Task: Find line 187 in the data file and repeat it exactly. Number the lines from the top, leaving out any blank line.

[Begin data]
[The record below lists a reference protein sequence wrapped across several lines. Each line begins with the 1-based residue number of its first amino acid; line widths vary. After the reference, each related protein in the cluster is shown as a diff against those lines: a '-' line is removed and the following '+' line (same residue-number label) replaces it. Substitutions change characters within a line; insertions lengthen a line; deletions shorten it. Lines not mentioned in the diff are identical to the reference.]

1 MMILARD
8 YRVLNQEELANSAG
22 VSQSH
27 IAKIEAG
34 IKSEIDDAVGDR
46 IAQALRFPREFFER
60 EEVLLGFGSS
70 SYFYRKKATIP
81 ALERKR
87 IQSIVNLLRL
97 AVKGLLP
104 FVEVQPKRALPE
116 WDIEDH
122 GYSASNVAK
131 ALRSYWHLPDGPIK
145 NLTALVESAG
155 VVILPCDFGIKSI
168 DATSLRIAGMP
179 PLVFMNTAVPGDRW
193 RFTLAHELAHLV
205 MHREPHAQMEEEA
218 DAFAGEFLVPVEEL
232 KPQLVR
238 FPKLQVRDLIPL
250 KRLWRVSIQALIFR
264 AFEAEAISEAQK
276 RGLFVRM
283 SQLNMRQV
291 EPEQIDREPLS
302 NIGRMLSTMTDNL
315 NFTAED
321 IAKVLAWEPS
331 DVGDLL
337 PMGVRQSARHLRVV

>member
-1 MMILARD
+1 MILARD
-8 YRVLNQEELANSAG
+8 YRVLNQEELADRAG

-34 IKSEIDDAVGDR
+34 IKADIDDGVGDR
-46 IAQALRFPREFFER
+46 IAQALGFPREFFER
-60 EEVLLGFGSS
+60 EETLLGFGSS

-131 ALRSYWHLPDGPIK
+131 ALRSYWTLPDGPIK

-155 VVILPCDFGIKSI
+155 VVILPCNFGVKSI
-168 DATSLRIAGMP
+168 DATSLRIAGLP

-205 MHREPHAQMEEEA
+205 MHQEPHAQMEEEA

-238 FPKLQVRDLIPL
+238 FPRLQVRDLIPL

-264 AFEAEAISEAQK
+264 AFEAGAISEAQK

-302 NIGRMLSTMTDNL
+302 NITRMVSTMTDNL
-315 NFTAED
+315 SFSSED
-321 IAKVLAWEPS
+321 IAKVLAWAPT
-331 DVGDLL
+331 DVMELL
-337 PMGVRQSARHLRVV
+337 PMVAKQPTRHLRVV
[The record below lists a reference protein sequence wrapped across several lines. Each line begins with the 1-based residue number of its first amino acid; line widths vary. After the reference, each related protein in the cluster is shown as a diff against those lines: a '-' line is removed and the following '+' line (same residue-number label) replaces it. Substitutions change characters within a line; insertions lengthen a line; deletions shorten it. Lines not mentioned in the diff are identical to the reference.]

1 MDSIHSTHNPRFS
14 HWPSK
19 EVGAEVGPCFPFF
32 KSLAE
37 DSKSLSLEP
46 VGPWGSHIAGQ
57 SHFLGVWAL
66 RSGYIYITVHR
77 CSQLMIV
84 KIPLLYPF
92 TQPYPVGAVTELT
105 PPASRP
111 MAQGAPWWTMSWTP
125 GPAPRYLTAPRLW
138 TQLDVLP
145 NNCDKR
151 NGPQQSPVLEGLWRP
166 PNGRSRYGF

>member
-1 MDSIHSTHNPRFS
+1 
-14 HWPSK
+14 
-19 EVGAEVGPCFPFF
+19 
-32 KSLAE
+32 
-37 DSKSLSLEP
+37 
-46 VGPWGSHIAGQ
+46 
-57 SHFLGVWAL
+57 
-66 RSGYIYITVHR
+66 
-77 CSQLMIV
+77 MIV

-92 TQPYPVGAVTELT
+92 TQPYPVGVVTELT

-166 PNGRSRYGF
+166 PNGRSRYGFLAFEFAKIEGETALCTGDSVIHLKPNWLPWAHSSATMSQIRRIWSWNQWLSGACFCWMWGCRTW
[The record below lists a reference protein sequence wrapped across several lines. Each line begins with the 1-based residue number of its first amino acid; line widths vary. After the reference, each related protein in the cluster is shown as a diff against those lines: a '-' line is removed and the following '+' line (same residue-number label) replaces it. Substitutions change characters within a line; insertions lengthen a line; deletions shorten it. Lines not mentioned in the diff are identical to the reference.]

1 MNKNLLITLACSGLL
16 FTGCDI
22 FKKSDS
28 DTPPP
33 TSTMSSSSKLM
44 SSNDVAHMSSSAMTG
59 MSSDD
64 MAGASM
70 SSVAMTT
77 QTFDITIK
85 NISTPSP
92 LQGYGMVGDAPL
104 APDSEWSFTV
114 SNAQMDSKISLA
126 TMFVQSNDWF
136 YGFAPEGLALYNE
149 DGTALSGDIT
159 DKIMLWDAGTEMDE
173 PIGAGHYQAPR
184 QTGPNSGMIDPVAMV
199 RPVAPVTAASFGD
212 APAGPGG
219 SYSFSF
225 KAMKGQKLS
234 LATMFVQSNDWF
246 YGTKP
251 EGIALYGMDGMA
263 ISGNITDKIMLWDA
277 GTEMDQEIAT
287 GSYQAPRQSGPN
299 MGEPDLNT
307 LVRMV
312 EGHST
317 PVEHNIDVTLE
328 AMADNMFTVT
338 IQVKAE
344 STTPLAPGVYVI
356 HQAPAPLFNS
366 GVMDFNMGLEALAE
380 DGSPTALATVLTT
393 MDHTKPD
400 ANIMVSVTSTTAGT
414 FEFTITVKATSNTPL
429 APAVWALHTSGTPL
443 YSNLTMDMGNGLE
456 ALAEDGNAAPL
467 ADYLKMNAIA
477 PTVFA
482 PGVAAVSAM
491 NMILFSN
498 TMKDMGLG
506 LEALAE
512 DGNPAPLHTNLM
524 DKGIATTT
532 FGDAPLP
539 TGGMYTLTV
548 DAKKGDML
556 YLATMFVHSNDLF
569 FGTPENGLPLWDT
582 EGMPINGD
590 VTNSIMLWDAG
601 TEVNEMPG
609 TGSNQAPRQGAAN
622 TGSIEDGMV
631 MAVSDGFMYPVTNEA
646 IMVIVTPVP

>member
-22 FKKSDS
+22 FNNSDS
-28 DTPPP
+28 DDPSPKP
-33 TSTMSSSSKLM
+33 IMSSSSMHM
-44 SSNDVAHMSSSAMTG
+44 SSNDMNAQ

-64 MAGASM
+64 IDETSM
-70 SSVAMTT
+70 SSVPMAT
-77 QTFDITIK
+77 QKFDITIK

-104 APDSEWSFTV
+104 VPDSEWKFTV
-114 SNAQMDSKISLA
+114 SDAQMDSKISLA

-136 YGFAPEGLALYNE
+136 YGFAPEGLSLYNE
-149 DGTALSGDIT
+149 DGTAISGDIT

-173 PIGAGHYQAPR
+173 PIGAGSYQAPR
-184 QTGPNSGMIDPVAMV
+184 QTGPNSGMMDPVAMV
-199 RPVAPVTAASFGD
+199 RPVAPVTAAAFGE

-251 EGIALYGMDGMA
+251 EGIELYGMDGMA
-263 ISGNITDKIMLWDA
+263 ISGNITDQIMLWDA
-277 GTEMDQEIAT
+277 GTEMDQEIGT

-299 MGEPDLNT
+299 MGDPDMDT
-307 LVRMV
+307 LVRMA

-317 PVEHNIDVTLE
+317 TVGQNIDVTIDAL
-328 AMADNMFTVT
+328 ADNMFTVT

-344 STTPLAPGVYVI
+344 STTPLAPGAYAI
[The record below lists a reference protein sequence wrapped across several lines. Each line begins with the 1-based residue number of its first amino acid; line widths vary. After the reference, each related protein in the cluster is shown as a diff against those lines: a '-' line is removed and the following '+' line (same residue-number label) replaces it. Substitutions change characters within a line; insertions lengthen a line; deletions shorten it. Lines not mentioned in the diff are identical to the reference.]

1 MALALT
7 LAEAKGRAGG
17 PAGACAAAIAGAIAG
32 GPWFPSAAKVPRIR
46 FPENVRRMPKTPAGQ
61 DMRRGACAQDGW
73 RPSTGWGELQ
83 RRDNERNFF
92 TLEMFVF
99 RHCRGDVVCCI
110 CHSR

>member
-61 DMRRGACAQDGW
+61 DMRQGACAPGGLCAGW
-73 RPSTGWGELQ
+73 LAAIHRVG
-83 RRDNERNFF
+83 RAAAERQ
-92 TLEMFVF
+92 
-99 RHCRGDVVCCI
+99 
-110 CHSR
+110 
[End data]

-64 MAGASM